Von Storch et al.  argued that the reduced variability of MBH and Jones et al  was possibly due to the use of inverse regression. This hypothesis has received a fair of attention as a rival candidate for the microscopic honor of breaking the hockey stick. I obviously think that our analysis in terms of principal components, bristlecones and RE statistics is the correct one, but I’m sure that more climate scientists would endorse the VS analysis as being on the money. On the face of it, this is a quite plausible explanation. The problem is that it is weakly argued in the original article and simply doesn’t apply to the actual models.
There is nothing wrong with the VS observation about the fact that the variance of an estimate T* in an inverse regression is less than the variance of the target T, i.e. Var (T*) < Var (T). The trouble is that von Storch et al. fail to link this to the actual multivariate methods. The argument in von Storch et al  is merely as follows:
A number of studies have attempted to reconstruct variations in global or Northern Hemisphere (NH) temperature within the last millennium by regressing proxy indicators and early instrumental time series on recent instrumental climate variables with high spatial resolution (1–3: MBH98, MBH99 and Jones et al 1996). Regression models are developed during the period of common instrumental and proxy data, and are then applied to longer proxy records to reconstruct past climates…
In the case of MBH98 and other reconstructions, the methodological process is more sophisticated, but the fundamental problem of the loss of variance due to noisy proxy data may exist also in these studies.
The difficulty is precisely that the inverse regression explanation fails precisely because of the multivariate methodologies of these other reconstructions, in which the variance of the reconstruction is "scaled" to the observed instrumental variance, not just in some other reconstructions, but in the type studies of Jones et al  and MBH99.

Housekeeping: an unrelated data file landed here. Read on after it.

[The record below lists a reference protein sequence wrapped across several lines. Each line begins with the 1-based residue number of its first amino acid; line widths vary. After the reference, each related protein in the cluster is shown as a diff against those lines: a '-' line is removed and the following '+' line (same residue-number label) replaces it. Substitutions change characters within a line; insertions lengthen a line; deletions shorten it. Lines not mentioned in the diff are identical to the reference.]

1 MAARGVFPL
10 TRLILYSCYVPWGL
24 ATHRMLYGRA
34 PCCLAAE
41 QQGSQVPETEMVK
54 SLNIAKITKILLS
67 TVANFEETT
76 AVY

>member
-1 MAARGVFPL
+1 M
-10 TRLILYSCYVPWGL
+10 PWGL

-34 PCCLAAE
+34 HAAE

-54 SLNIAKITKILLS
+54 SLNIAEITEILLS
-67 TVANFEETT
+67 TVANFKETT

The type high-variabilty case is Esper et al . In this case, the calibration period variance is matched to instrumental variance in the calibration period 1902-1980 (sd 0.189 K).
The type low-variability cases are Jones et al. . Empirically, if you wade through the actual methodology of Jones et al , you will find that it does not contain any inverse regression step of the type posited by von Storch and, in fact, the variances are explicitly matched in the calibration period: the J98 reconstruction and CRU instrumental variance exactly match (sd – 0.217 K) in their calibration period 1901-1950. So this reconstruction does exactly what VS says they don’t.
Ironically, there is a virtually identical re-scaling in MBH. Although MBH contains an inverse regression step for calibration of individual proxies, later in their procedure, there is an (unreported) re-scaling procedure, which matches variances of reconstructed temperature PCs. (This step was added to the Ammann and Wahl emulation only in April 2005; I’ve verified it in source code). The net result is that there is nearly exact variance match between instrumental version and reconstruction in the calibration period 1902-1980 ( sd – 0.186 K vs 0.183 K). Thus, the VS inverse regression hypothesis does not apply even in this type case.
So whatever the actual explanation for the varying low-frequency ranges, the attenuation of variance by use of inverse regression in MBH and Jones et al  is not it.